Royals & Rogues

By: Heather Long

So, he had paid attention to her recent choices. Her gift for languages made her university studies simple, almost boring, and it lacked the challenge she craved. “I needed to focus my efforts on a new goal.”

“I see.” As they entered her third circuit and his second, her father’s longer stride forced her speed higher. “I would prefer to be alerted prior to contacting the university to make payment for your next semester only to find you have withdrawn.”

Ouch. “Fair point Papa, my apologies.”

“Accepted. What’s your new goal?”

He’d opened the door to the conversation, so time to dive in. “I wanted to join the Royal Marines, to follow in your footsteps.”

“Not possible. Women are barred from admission to the units, save for the band.” Bless him. He didn’t even assume she would choose the only avenue open to her.

“I know. However, in the United States, combat positions have opened for women.” She’d done her research. “I can meet all the qualifications for their Marines Corps.” Excitement thrummed her already increased pulse. “Save one.”


“Yes, but if Armand is amenable, I could establish that within six months to a year, either in Los Angeles or New York.” Her cousin and head of the family had many properties throughout the U.S. Since the birth of his son and his wife, Anna’s, subsequent second pregnancy, he preferred to stay close Los Angeles. When her father said nothing, she pressed on. “I wanted to discuss it with you before I approached Mother and Armand.” In their family, the chain of command for permission was the way of things.

They could trace their lineage to the Russian Czars and, had fate been kinder, they would still rule. Four generations removed, she had no desire to lead a country or stand as a figurehead, nor did most of her family. They still obeyed old rituals, routines, and accepted etiquette. For all intents and purposes, she was Princess Francesca, Grand Duchess of absolutely nothing. Yet her title and pedigree meant the family expected her to seek permission before she did anything rash…like make her own life choices.

“So, your plan is to move to the United States, establish residency, then enlist in their military?” Not one note of emotion betrayed his opinion. Unlike the rest of her maternal relatives, her father had grown up in a military family, the only son of a proud Royal Marine and his wife. Like his father and his grandfather, he put himself to a life of service. Only a happy coincidence introduced him to her mother. Their love affair enchanted Frankie when she was younger—her father had no aristocratic blood, yet he’d pursued a princess and won her heart.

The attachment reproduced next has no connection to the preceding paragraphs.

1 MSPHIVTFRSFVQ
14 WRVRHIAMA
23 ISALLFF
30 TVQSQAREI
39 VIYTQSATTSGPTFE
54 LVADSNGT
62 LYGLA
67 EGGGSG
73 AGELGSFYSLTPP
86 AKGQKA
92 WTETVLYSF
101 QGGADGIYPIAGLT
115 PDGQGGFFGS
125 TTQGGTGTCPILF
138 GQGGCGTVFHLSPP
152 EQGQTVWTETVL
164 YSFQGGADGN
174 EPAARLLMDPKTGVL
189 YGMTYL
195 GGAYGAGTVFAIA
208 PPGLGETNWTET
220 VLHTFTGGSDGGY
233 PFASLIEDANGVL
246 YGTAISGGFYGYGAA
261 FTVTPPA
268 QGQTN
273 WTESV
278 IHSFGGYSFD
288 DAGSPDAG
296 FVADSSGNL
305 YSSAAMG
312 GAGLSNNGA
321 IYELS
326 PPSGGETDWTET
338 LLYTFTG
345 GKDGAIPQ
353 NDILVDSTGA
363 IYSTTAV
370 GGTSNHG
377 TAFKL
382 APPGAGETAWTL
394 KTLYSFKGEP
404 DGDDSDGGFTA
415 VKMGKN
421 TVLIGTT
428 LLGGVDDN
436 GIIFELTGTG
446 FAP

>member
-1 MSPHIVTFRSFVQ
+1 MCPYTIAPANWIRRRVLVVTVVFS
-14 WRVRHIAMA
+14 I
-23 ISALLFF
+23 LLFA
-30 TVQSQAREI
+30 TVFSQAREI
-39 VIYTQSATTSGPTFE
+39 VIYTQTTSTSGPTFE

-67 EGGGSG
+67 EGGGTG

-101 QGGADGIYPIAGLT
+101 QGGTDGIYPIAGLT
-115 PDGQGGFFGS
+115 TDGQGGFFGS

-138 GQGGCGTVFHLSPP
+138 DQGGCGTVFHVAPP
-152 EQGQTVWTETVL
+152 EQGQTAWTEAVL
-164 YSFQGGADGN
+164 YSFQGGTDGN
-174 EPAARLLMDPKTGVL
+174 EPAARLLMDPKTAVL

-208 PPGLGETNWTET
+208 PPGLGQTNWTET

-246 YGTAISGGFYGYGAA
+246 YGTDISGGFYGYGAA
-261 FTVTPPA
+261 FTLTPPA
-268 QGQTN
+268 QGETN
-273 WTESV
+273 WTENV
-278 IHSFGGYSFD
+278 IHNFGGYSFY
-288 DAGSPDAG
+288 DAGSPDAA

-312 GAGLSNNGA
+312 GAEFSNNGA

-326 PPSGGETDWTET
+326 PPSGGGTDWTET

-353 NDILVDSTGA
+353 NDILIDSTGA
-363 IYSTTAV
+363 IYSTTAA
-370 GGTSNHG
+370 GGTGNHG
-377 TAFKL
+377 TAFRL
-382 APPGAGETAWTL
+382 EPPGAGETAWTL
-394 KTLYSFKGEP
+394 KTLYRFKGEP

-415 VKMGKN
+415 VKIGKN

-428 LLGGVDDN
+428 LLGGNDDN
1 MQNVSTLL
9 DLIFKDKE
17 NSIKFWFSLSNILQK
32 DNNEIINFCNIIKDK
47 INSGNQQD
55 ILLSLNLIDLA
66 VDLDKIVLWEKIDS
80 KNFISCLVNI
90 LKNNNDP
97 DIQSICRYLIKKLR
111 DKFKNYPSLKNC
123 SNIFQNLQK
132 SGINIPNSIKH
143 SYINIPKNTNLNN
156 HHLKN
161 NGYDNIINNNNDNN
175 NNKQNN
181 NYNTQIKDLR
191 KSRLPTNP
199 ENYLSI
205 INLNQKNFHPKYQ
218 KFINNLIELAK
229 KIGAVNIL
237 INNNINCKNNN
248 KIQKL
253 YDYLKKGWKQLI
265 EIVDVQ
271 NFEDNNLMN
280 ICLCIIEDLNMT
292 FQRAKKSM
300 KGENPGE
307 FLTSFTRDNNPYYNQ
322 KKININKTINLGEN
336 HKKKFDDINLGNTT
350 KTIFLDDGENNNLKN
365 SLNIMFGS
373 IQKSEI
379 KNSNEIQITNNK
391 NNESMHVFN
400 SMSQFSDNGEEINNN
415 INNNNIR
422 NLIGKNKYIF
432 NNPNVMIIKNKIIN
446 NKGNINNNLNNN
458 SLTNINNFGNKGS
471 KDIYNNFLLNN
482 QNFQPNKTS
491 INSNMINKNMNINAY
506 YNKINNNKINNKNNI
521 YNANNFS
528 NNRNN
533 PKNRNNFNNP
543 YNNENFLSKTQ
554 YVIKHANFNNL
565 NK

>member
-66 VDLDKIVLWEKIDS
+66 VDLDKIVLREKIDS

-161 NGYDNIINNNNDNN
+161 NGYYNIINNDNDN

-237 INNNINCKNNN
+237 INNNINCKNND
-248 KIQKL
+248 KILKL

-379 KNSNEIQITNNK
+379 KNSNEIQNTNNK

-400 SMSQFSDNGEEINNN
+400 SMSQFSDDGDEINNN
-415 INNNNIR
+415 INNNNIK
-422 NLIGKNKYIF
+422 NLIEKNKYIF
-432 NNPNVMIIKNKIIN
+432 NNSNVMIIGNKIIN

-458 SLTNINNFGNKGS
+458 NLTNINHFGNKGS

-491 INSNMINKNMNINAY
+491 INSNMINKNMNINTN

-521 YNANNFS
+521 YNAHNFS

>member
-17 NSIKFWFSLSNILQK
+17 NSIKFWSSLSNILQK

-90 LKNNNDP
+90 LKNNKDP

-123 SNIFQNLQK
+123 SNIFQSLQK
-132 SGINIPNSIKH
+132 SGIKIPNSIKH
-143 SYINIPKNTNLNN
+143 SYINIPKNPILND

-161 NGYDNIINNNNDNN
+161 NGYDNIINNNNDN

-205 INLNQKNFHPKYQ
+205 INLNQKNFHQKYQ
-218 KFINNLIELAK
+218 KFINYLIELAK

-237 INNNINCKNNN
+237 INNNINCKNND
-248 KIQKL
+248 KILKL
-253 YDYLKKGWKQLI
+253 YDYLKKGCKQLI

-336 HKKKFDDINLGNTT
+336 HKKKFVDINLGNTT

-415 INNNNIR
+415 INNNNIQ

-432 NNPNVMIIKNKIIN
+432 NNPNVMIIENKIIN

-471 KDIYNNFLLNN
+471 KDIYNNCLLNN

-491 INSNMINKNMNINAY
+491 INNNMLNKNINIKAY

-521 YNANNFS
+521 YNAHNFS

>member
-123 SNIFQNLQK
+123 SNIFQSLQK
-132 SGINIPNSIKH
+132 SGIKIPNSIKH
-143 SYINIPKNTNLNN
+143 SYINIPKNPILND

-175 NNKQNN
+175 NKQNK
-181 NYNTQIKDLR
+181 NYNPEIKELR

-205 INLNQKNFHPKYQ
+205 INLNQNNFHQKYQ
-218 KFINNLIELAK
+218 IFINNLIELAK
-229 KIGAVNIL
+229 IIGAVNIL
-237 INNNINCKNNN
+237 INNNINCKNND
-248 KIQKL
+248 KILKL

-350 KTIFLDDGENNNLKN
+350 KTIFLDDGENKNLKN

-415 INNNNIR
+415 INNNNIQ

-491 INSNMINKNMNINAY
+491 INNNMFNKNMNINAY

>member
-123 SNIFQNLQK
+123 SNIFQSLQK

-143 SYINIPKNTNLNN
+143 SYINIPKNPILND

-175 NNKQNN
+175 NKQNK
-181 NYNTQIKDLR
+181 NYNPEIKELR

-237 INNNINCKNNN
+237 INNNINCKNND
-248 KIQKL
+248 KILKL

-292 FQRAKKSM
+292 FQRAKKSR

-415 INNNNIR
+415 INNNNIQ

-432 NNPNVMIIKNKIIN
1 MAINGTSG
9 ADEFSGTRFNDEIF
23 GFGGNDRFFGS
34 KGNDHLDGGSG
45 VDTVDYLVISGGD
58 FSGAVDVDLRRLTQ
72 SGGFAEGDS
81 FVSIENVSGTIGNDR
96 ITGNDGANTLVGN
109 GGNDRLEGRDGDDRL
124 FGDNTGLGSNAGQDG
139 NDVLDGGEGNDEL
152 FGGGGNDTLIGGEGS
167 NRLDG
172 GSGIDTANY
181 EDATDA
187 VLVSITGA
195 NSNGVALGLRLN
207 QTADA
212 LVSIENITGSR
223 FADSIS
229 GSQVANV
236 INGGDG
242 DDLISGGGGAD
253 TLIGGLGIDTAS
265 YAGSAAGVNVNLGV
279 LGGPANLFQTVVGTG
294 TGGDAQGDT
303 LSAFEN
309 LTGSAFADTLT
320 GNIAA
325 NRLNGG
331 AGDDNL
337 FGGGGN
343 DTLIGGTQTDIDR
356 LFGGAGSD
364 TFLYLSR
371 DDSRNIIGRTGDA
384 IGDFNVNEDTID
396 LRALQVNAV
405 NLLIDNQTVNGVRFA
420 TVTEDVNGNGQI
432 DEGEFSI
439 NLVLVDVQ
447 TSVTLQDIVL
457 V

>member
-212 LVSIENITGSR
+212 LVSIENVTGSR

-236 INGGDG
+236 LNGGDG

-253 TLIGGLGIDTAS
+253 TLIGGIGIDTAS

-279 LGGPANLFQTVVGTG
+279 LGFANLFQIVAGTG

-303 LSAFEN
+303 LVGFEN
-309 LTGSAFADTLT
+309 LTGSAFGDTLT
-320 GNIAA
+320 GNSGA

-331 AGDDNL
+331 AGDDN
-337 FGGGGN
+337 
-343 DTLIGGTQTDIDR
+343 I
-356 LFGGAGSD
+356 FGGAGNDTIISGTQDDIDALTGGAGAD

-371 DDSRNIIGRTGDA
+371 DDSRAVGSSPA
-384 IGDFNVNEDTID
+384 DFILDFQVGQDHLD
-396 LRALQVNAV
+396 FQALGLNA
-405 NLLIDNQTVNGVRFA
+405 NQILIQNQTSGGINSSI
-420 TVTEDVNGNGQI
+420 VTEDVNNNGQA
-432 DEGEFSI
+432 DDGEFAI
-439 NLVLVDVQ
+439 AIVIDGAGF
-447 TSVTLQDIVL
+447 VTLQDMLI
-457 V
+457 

It was enough to make even a jaded woman swoon. The family approved the union  , and they’d been happily married for several decades and three children—all girls. The sisters Grace—a name, she and her siblings despised, but when the newspapers referred to them in conjunction with the Andraste family, the moniker stuck as though they were some kind of pop singing group.

“At its bare bones, yes. Papa, I am good with languages, but more, I’m an excellent shot. I can carry my own weight on a trail. I have never let up on my physical conditioning, and I could do so much…I can do what you did.” She wanted to go where the orders sent her, help build peace, settle wars, and maybe, just maybe, foster peace in a world going increasingly mad.

He said nothing and they ran in silence for several meters.


“A moment, Francesca. Allow me to sit with this.” It was as close as her father ever came to saying he would think about a decision. The weight of it pressed in on upon her so she focused her breathing and the burn in her legs. The pre-dawn dampness gave her the impression of sucking her air through a straw. Her father increased his pace, and she gritted her teeth.

Unlike her sister Ella, she didn’t identify patience as the best virtue. Thankfully, she didn’t flout authority and make a scene to get attention as Rose would have done. Sometimes, she simply had to accept her father would take the time he needed to mull over his thoughts. He would never act on impulse—one of the reasons she approached him on his run and chose to discuss her plans with him prior to approaching her mother or Armand. If Major Grace took her cause as his own, he could smooth the path for her.

And if he doesn’t? A knot cramped her stomach. No need to anticipate failure. If her father didn’t agree, her approach had only been the first in her arsenal. Joining the Marines might seem like a pipe dream to some, but she wanted it. She wanted to do what he’d done. She wanted to make the world a better place.

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